Screening of the First Rainbow Coalition’
The First Rainbow Coalition charts the history and legacy of a groundbreaking multi-racial coalition that rocked Chicago in the 1960s. Comprised of activists from the Black Panthers, the Young Patriots (southern whites), and the Young Lords (a former Puerto Rican street gang), this formation briefly united poor blacks, whites, and Latinos around common issues facing their communities before being destroyed by police sabotage. Building a strong, radical multiracial movement will be critical in a post-trump world. What lessons can we learn from the brothers and sisters who founded the first Rainbow Coalition.
FRIDAY December 4, 2020 7:00 pm CST
The Organization for Black Struggle was founded in 1980 by community activists, students, workers’ rights organizers and others to address the burning issues confronting the African American community. We are a Black-led and member-driven organization. One of the foundational pillars of OBS is the important work around racial justice.This includes, but is not limited to, police accountability, mass incarceration, judicial reform and the death penalty.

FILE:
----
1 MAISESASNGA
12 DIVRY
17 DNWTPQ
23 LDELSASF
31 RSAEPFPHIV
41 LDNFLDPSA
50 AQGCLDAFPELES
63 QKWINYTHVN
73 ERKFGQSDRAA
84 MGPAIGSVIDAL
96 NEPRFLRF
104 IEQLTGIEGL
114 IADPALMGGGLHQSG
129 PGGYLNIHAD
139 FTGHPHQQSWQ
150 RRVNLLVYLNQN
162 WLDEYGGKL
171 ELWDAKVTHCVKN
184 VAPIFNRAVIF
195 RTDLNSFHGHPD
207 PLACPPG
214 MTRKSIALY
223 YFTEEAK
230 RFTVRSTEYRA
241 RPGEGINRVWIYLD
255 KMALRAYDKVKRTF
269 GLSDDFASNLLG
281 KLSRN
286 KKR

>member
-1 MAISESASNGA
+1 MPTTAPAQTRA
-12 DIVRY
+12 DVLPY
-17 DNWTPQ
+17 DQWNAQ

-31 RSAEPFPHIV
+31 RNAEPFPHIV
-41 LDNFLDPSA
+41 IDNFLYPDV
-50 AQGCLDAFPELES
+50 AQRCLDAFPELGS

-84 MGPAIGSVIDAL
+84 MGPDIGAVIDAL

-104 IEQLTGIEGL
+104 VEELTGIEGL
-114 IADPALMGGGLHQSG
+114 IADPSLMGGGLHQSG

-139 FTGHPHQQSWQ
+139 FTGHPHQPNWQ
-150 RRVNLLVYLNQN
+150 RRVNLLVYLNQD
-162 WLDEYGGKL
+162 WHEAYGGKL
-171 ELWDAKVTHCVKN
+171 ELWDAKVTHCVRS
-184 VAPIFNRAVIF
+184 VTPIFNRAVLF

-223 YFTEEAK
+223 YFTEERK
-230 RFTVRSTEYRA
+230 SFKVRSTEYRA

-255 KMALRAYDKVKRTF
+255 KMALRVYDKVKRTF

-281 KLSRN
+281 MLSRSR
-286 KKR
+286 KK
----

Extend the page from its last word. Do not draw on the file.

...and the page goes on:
Poor reporting of data, which initially masked the fact that the disease was disproportionately affecting black communities, remains a problem even as states move to reopen their economies.
Today, Americans living in counties with above-average black populations are three times as likely to die of the coronavirus as those in above-average white counties, according to an analysis of census and other data by The Washington Post.
Host Hank Thompson speaks with St. Louis County health director, Spring Schmidt, St. Louis City health director, Dr. Fred Echols, and community activist, Jamala Rogers to discuss the 2019 Coronavirus and St. Louis’ ability to handle an epidemic.
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